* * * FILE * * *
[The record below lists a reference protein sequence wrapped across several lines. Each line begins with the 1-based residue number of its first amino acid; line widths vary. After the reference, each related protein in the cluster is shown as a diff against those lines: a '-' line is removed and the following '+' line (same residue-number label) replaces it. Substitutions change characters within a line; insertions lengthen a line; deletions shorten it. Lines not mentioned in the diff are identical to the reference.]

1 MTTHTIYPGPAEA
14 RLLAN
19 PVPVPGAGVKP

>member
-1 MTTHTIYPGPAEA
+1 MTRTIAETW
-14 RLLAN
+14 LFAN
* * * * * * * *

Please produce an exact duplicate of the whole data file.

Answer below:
[The record below lists a reference protein sequence wrapped across several lines. Each line begins with the 1-based residue number of its first amino acid; line widths vary. After the reference, each related protein in the cluster is shown as a diff against those lines: a '-' line is removed and the following '+' line (same residue-number label) replaces it. Substitutions change characters within a line; insertions lengthen a line; deletions shorten it. Lines not mentioned in the diff are identical to the reference.]

1 MTTHTIYPGPAEA
14 RLLAN
19 PVPVPGAGVKP

>member
-1 MTTHTIYPGPAEA
+1 MTRTIAETW
-14 RLLAN
+14 LFAN